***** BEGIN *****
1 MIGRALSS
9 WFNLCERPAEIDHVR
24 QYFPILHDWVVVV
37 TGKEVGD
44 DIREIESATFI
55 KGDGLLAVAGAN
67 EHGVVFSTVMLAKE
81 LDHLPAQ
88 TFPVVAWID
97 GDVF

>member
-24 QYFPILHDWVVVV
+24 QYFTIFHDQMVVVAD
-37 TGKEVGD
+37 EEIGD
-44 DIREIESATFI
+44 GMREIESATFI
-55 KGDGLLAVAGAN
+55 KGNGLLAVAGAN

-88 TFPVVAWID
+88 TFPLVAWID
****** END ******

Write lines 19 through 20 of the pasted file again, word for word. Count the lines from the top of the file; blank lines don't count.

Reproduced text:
+55 KGNGLLAVAGAN

-88 TFPVVAWID